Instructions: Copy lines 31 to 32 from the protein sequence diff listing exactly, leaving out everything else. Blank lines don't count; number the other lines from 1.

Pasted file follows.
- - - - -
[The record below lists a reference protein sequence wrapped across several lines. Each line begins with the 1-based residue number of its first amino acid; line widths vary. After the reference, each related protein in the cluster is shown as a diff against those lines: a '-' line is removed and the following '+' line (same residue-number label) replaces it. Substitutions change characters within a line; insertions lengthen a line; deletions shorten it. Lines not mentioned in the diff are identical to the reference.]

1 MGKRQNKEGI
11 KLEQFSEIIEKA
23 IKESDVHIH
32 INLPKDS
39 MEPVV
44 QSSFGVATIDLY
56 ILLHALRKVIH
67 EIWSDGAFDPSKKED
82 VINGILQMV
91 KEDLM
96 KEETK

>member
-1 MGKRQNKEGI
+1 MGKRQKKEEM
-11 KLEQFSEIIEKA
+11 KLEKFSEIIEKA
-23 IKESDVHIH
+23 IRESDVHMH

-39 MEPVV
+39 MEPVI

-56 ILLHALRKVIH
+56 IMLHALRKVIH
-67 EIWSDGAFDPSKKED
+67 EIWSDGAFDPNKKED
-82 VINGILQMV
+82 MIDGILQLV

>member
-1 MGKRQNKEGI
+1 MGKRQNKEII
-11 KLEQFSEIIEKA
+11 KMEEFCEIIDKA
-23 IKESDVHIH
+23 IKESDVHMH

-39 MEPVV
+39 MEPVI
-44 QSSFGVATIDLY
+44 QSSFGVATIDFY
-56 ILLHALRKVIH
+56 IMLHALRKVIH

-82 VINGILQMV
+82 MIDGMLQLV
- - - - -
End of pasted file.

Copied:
-11 KLEQFSEIIEKA
+11 KMEEFCEIIDKA